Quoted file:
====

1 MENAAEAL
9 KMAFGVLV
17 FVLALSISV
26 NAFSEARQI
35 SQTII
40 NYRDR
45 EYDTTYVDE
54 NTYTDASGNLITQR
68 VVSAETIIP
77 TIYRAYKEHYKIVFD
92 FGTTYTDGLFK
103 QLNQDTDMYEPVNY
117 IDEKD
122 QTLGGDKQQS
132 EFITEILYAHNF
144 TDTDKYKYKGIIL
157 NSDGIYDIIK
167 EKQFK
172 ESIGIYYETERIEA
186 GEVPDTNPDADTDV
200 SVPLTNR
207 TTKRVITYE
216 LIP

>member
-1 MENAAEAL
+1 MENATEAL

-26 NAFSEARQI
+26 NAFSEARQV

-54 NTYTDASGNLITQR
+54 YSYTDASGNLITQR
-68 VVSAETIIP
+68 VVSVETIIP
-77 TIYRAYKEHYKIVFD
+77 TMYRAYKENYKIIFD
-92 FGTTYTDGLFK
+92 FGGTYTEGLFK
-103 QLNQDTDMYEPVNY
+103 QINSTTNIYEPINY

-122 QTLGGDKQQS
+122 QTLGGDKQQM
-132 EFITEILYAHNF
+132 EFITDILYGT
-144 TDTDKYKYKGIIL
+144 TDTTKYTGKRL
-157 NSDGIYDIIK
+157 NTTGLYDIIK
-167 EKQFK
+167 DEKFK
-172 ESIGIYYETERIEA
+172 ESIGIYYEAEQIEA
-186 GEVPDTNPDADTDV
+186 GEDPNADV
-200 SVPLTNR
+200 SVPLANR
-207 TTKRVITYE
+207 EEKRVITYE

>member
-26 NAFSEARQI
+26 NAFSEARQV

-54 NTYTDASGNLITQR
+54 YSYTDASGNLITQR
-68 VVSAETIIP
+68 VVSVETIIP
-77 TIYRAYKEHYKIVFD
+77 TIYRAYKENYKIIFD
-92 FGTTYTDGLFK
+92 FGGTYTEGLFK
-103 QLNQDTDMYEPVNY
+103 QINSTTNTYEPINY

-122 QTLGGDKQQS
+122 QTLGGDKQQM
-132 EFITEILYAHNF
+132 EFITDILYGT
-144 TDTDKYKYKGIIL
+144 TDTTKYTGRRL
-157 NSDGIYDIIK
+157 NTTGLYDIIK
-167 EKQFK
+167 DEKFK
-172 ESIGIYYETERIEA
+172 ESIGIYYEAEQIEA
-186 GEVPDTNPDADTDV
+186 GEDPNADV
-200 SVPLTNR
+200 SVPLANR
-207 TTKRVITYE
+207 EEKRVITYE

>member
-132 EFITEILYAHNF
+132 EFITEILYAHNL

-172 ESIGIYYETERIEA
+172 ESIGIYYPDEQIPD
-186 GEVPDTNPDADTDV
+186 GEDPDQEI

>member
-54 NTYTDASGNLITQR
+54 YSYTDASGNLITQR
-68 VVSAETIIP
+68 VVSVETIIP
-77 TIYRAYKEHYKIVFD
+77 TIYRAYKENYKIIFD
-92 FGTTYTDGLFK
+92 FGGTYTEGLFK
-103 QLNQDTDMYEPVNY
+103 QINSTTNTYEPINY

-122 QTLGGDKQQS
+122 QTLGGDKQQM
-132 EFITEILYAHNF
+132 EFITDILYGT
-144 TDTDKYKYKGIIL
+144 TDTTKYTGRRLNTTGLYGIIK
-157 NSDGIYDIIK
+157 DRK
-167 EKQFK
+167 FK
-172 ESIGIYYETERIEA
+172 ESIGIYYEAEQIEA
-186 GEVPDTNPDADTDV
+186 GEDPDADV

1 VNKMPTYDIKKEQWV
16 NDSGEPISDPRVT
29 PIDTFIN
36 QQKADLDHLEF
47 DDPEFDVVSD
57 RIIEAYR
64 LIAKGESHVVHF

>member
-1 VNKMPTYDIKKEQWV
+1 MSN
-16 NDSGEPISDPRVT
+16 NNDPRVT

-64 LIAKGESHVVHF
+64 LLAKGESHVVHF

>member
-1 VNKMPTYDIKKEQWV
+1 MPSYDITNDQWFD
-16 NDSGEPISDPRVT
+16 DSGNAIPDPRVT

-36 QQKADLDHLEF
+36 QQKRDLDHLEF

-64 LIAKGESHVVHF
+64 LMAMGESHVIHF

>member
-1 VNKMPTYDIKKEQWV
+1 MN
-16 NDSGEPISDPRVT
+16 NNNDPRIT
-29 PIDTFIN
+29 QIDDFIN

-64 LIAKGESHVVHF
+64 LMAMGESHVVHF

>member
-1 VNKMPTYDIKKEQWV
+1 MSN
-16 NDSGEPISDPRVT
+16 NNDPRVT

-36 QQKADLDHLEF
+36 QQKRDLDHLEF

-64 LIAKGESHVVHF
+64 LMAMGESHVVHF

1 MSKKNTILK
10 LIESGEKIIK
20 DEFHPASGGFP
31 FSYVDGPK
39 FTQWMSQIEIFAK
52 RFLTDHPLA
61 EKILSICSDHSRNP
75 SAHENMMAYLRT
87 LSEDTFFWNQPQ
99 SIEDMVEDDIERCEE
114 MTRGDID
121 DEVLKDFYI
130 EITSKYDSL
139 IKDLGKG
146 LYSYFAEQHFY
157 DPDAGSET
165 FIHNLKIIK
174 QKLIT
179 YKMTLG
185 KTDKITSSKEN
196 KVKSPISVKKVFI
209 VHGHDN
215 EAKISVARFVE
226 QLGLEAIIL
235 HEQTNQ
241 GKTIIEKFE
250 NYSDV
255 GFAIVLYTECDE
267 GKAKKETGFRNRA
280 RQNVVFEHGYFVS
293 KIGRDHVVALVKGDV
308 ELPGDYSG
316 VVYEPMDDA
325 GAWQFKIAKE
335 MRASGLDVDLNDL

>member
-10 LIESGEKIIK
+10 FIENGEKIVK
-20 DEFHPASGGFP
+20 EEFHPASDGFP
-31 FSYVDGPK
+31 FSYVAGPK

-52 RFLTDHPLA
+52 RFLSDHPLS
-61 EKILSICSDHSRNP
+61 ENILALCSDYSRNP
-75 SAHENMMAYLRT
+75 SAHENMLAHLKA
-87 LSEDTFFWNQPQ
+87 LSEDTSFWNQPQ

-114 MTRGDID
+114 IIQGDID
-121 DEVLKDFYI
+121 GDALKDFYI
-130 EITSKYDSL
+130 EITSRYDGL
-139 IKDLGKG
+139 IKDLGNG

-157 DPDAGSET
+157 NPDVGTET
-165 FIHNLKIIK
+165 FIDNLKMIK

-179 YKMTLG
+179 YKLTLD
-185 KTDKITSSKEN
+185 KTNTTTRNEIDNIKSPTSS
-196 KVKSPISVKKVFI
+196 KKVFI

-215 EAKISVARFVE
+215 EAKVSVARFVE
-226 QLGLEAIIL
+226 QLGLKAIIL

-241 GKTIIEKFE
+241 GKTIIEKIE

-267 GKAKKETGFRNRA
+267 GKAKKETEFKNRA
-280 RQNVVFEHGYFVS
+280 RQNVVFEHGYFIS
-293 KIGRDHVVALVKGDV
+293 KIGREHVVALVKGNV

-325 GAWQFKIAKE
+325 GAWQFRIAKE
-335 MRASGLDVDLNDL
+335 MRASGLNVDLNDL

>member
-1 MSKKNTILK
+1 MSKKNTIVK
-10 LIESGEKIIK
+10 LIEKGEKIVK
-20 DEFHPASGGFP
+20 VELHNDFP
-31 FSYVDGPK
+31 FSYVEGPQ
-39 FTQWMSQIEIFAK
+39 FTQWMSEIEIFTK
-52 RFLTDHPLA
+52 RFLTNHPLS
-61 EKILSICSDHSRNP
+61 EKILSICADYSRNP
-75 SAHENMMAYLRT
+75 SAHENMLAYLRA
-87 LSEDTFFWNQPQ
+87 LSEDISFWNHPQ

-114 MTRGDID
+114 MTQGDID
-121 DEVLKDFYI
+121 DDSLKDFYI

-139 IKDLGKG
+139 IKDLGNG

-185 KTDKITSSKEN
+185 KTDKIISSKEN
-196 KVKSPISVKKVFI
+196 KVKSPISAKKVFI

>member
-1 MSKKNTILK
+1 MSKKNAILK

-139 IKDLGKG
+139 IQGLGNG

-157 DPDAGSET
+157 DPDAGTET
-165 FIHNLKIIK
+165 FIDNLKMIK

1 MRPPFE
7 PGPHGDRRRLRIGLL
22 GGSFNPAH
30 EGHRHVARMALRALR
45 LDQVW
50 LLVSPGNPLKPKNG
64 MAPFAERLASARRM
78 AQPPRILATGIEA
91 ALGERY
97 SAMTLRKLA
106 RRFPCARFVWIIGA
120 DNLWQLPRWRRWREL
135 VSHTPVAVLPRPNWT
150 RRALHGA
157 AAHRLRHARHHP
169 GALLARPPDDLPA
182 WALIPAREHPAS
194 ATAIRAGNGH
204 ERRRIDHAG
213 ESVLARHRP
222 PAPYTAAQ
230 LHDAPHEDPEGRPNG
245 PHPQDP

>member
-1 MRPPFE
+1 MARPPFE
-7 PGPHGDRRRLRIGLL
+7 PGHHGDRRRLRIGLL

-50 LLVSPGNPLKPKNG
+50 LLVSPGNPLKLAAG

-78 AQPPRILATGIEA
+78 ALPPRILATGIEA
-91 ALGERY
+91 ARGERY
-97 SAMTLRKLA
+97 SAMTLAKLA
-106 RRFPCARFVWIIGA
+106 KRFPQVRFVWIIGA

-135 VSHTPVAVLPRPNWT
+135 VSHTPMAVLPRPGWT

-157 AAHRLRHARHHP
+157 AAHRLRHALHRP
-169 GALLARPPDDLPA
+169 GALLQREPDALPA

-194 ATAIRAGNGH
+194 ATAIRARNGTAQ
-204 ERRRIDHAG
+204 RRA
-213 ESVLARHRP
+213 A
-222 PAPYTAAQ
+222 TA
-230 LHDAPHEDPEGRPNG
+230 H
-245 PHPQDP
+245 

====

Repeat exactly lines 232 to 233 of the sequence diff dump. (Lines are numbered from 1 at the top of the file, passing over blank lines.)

+226 QLGLKAIIL

-241 GKTIIEKFE